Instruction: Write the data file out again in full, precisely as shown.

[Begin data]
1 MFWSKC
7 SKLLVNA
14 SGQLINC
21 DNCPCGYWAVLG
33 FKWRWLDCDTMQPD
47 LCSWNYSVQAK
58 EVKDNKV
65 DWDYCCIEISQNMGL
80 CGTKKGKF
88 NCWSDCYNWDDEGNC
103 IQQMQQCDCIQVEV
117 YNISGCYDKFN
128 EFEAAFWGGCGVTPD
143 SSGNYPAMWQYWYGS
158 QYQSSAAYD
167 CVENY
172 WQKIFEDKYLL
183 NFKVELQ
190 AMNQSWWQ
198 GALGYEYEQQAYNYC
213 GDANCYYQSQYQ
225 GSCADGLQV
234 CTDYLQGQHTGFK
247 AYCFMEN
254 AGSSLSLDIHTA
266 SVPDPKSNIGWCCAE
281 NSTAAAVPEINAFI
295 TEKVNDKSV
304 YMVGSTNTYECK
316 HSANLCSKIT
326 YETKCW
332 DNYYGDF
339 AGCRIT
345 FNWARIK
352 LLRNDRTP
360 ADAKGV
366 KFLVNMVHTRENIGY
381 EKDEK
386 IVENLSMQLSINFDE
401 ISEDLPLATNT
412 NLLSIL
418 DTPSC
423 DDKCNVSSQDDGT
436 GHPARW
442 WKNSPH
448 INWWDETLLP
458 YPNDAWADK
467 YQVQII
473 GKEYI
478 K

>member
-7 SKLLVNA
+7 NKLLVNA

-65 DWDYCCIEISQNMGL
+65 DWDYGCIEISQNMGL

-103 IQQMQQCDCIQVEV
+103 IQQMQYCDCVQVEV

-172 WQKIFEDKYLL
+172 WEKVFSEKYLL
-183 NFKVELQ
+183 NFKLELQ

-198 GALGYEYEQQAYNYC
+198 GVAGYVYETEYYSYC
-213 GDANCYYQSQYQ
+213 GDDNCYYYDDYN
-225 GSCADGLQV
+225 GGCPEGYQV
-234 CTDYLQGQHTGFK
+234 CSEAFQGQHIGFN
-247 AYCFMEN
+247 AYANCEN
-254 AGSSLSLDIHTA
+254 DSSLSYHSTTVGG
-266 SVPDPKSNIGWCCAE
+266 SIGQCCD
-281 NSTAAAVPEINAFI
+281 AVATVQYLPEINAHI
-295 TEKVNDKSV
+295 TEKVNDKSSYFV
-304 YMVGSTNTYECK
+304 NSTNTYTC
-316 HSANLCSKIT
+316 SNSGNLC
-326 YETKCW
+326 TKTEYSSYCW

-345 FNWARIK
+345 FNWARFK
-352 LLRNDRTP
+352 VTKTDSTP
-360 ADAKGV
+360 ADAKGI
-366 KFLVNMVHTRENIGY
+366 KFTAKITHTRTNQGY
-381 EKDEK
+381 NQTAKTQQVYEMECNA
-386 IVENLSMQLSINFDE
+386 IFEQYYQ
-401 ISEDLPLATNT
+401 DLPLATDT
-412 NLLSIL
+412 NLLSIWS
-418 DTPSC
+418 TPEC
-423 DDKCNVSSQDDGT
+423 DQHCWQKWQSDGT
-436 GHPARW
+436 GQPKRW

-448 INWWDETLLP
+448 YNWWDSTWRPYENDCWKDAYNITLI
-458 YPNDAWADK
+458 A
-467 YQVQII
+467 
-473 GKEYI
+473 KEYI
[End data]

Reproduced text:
1 MFWSKC
7 SKLLVNA
14 SGQLINC
21 DNCPCGYWAVLG
33 FKWRWLDCDTMQPD
47 LCSWNYSVQAK
58 EVKDNKV
65 DWDYCCIEISQNMGL
80 CGTKKGKF
88 NCWSDCYNWDDEGNC
103 IQQMQQCDCIQVEV
117 YNISGCYDKFN
128 EFEAAFWGGCGVTPD
143 SSGNYPAMWQYWYGS
158 QYQSSAAYD
167 CVENY
172 WQKIFEDKYLL
183 NFKVELQ
190 AMNQSWWQ
198 GALGYEYEQQAYNYC
213 GDANCYYQSQYQ
225 GSCADGLQV
234 CTDYLQGQHTGFK
247 AYCFMEN
254 AGSSLSLDIHTA
266 SVPDPKSNIGWCCAE
281 NSTAAAVPEINAFI
295 TEKVNDKSV
304 YMVGSTNTYECK
316 HSANLCSKIT
326 YETKCW
332 DNYYGDF
339 AGCRIT
345 FNWARIK
352 LLRNDRTP
360 ADAKGV
366 KFLVNMVHTRENIGY
381 EKDEK
386 IVENLSMQLSINFDE
401 ISEDLPLATNT
412 NLLSIL
418 DTPSC
423 DDKCNVSSQDDGT
436 GHPARW
442 WKNSPH
448 INWWDETLLP
458 YPNDAWADK
467 YQVQII
473 GKEYI
478 K

>member
-7 SKLLVNA
+7 NKLLVNA

-65 DWDYCCIEISQNMGL
+65 DWDYGCIEISQNMGL

-103 IQQMQQCDCIQVEV
+103 IQQMQYCDCVQVEV

-172 WQKIFEDKYLL
+172 WEKVFSEKYLL
-183 NFKVELQ
+183 NFKLELQ

-198 GALGYEYEQQAYNYC
+198 GVAGYVYETEYYSYC
-213 GDANCYYQSQYQ
+213 GDDNCYYYDDYN
-225 GSCADGLQV
+225 GGCPEGYQV
-234 CTDYLQGQHTGFK
+234 CSEAFQGQHIGFN
-247 AYCFMEN
+247 AYANCEN
-254 AGSSLSLDIHTA
+254 DSSLSYHSTTVGG
-266 SVPDPKSNIGWCCAE
+266 SIGQCCD
-281 NSTAAAVPEINAFI
+281 AVATVQYLPEINAHI
-295 TEKVNDKSV
+295 TEKVNDKSSYFV
-304 YMVGSTNTYECK
+304 NSTNTYTC
-316 HSANLCSKIT
+316 SNSGNLC
-326 YETKCW
+326 TKTEYSSYCW

-345 FNWARIK
+345 FNWARFK
-352 LLRNDRTP
+352 VTKTDSTP
-360 ADAKGV
+360 ADAKGI
-366 KFLVNMVHTRENIGY
+366 KFTAKITHTRTNQGY
-381 EKDEK
+381 NQTAKTQQVYEMECNA
-386 IVENLSMQLSINFDE
+386 IFEQYYQ
-401 ISEDLPLATNT
+401 DLPLATDT
-412 NLLSIL
+412 NLLSIWS
-418 DTPSC
+418 TPEC
-423 DDKCNVSSQDDGT
+423 DQHCWQKWQSDGT
-436 GHPARW
+436 GQPKRW

-448 INWWDETLLP
+448 YNWWDSTWRPYENDCWKDAYNITLI
-458 YPNDAWADK
+458 A
-467 YQVQII
+467 
-473 GKEYI
+473 KEYI